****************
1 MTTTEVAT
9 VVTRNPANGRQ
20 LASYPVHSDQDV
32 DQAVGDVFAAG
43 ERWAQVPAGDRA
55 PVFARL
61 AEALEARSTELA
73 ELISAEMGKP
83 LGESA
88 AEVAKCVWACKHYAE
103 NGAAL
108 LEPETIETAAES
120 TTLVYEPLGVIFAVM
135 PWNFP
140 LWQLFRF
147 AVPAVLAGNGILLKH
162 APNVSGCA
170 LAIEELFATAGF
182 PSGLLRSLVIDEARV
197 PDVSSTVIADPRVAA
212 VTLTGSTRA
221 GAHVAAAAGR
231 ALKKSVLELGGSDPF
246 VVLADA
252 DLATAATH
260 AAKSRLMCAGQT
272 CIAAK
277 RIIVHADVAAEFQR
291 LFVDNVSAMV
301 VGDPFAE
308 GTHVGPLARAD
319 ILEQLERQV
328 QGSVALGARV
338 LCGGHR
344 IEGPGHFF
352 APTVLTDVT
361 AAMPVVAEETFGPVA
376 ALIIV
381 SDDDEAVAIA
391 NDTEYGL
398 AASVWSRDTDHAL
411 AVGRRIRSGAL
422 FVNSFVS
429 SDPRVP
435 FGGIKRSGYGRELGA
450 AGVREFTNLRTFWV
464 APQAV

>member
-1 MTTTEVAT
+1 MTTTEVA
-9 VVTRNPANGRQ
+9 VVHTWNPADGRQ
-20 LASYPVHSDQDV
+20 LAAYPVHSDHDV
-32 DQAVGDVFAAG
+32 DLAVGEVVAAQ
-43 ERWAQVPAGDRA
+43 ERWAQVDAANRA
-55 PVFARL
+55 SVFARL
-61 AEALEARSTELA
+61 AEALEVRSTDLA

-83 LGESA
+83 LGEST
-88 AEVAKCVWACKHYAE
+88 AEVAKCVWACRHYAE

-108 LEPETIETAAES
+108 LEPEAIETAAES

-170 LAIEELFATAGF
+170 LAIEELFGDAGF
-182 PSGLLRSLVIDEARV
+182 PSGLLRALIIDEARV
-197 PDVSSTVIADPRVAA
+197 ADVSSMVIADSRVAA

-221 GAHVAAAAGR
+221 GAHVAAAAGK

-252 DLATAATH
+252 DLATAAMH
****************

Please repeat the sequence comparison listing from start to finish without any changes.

1 MTTTEVAT
9 VVTRNPANGRQ
20 LASYPVHSDQDV
32 DQAVGDVFAAG
43 ERWAQVPAGDRA
55 PVFARL
61 AEALEARSTELA
73 ELISAEMGKP
83 LGESA
88 AEVAKCVWACKHYAE
103 NGAAL
108 LEPETIETAAES
120 TTLVYEPLGVIFAVM
135 PWNFP
140 LWQLFRF
147 AVPAVLAGNGILLKH
162 APNVSGCA
170 LAIEELFATAGF
182 PSGLLRSLVIDEARV
197 PDVSSTVIADPRVAA
212 VTLTGSTRA
221 GAHVAAAAGR
231 ALKKSVLELGGSDPF
246 VVLADA
252 DLATAATH
260 AAKSRLMCAGQT
272 CIAAK
277 RIIVHADVAAEFQR
291 LFVDNVSAMV
301 VGDPFAE
308 GTHVGPLARAD
319 ILEQLERQV
328 QGSVALGARV
338 LCGGHR
344 IEGPGHFF
352 APTVLTDVT
361 AAMPVVAEETFGPVA
376 ALIIV
381 SDDDEAVAIA
391 NDTEYGL
398 AASVWSRDTDHAL
411 AVGRRIRSGAL
422 FVNSFVS
429 SDPRVP
435 FGGIKRSGYGRELGA
450 AGVREFTNLRTFWV
464 APQAV

>member
-1 MTTTEVAT
+1 MTTTEVA
-9 VVTRNPANGRQ
+9 VVHTWNPADGRQ
-20 LASYPVHSDQDV
+20 LAAYPVHSDHDV
-32 DQAVGDVFAAG
+32 DLAVGEVVAAQ
-43 ERWAQVPAGDRA
+43 ERWAQVDAANRA
-55 PVFARL
+55 SVFARL
-61 AEALEARSTELA
+61 AEALEVRSTDLA

-83 LGESA
+83 LGEST
-88 AEVAKCVWACKHYAE
+88 AEVAKCVWACRHYAE

-108 LEPETIETAAES
+108 LEPEAIETAAES

-170 LAIEELFATAGF
+170 LAIEELFGDAGF
-182 PSGLLRSLVIDEARV
+182 PSGLLRALIIDEARV
-197 PDVSSTVIADPRVAA
+197 ADVSSMVIADSRVAA

-221 GAHVAAAAGR
+221 GAHVAAAAGK

-252 DLATAATH
+252 DLATAAMH